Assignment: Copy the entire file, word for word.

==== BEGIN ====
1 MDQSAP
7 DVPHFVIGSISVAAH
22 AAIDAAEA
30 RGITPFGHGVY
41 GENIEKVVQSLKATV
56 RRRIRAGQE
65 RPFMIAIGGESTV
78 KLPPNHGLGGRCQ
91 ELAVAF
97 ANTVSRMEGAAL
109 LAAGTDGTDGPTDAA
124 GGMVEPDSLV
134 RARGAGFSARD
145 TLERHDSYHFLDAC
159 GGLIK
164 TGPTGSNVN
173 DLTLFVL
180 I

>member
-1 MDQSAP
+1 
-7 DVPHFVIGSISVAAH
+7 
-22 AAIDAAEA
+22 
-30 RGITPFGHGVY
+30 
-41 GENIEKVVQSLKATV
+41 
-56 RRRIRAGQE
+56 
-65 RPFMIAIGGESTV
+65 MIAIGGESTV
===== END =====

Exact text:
1 MDQSAP
7 DVPHFVIGSISVAAH
22 AAIDAAEA
30 RGITPFGHGVY
41 GENIEKVVQSLKATV
56 RRRIRAGQE
65 RPFMIAIGGESTV
78 KLPPNHGLGGRCQ
91 ELAVAF
97 ANTVSRMEGAAL
109 LAAGTDGTDGPTDAA
124 GGMVEPDSLV
134 RARGAGFSARD
145 TLERHDSYHFLDAC
159 GGLIK
164 TGPTGSNVN
173 DLTLFVL
180 I

>member
-1 MDQSAP
+1 
-7 DVPHFVIGSISVAAH
+7 
-22 AAIDAAEA
+22 
-30 RGITPFGHGVY
+30 
-41 GENIEKVVQSLKATV
+41 
-56 RRRIRAGQE
+56 
-65 RPFMIAIGGESTV
+65 MIAIGGESTV